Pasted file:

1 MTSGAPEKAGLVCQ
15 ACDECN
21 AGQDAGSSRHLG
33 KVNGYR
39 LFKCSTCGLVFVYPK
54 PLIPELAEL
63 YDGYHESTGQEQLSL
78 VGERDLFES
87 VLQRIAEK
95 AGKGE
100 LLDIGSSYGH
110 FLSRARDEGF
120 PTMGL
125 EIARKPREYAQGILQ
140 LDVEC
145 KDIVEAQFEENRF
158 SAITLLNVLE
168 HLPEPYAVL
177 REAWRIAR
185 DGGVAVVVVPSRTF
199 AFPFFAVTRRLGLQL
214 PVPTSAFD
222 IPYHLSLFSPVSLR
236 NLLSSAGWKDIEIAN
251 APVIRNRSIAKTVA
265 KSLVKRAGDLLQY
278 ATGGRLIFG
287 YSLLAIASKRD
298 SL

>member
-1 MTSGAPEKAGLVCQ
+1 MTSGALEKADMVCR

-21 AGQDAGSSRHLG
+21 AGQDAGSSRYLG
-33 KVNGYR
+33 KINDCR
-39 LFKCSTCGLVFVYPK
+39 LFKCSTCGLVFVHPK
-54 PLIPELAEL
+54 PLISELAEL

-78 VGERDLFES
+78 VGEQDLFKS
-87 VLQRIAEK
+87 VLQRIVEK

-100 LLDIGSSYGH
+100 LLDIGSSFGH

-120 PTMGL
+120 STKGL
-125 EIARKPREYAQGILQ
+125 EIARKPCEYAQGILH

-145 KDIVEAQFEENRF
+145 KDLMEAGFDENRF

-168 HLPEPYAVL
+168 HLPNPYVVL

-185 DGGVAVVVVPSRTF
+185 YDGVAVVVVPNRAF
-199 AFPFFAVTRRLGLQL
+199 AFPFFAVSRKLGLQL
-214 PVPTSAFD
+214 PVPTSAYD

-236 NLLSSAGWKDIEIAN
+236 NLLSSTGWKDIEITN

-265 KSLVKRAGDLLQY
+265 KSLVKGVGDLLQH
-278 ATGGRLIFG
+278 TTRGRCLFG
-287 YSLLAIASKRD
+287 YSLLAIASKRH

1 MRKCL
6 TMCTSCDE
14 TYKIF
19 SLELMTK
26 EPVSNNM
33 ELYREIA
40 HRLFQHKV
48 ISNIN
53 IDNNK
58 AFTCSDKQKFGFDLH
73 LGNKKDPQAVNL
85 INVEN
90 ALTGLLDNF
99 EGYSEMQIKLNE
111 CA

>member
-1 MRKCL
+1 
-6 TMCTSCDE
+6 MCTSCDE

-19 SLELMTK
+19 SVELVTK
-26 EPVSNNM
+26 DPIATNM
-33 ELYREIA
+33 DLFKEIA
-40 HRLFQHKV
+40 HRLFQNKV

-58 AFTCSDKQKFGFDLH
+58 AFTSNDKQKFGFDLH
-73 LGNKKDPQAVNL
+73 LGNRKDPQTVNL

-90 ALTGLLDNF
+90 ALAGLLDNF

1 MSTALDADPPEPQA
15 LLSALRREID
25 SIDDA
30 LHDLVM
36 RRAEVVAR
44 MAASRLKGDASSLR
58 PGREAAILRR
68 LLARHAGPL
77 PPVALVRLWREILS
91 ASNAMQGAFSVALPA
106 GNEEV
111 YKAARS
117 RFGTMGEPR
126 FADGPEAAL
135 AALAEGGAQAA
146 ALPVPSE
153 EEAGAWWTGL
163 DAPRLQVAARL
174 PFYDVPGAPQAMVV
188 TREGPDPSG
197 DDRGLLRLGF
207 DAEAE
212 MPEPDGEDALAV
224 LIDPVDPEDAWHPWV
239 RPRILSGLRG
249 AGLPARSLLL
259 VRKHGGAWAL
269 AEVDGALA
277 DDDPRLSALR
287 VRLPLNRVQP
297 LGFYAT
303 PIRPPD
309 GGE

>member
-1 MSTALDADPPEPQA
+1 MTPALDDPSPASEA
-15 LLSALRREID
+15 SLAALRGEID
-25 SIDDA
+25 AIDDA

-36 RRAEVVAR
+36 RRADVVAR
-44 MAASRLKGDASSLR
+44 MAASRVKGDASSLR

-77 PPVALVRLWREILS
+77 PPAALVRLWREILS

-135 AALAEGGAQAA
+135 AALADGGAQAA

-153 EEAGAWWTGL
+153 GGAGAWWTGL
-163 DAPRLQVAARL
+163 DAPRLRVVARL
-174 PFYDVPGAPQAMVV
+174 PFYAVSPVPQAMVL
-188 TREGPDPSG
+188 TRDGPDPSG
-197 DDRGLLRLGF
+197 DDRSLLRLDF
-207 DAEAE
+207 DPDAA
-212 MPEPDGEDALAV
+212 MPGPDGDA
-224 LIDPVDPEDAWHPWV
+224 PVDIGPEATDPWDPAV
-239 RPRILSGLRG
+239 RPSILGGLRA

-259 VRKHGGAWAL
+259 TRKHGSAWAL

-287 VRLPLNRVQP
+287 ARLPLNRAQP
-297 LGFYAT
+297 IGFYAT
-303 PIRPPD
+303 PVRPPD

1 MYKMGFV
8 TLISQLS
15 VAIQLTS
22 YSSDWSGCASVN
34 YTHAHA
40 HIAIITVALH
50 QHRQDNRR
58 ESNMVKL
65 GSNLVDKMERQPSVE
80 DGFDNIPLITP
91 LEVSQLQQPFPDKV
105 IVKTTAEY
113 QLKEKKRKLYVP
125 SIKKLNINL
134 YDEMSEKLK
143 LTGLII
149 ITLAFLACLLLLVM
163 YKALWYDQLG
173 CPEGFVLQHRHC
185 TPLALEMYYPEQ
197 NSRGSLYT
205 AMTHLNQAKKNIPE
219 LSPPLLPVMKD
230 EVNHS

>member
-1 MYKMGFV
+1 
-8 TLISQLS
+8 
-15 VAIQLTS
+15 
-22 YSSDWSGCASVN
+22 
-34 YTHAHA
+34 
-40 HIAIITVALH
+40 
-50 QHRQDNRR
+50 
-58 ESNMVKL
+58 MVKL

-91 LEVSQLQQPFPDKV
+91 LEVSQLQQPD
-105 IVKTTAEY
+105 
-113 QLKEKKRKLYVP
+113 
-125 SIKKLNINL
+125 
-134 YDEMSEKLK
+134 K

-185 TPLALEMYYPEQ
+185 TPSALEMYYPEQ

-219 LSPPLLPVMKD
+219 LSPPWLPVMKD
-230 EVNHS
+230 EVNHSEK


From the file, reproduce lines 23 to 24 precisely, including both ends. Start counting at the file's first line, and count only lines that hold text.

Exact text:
222 IPYHLSLFSPVSLR
236 NLLSSAGWKDIEIAN